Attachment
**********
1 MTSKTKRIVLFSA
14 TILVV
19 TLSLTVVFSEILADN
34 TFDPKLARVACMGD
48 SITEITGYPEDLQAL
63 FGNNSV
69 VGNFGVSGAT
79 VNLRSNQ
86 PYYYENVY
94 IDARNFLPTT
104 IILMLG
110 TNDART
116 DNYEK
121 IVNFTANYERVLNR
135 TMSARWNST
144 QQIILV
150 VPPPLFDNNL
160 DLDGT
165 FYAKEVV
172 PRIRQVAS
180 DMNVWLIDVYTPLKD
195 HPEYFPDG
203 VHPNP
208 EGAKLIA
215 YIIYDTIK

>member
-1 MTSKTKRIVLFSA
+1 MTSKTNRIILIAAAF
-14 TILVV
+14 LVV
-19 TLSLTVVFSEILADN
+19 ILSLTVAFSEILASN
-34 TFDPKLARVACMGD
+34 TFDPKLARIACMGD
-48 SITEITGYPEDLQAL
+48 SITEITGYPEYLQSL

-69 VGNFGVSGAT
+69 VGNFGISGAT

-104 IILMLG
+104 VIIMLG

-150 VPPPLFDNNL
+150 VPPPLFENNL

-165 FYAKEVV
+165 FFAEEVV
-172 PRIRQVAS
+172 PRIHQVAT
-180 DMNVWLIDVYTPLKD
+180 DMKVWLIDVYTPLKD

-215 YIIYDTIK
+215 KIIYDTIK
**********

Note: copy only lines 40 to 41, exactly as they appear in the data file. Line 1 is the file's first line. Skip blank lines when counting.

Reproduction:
+104 VIIMLG

-150 VPPPLFDNNL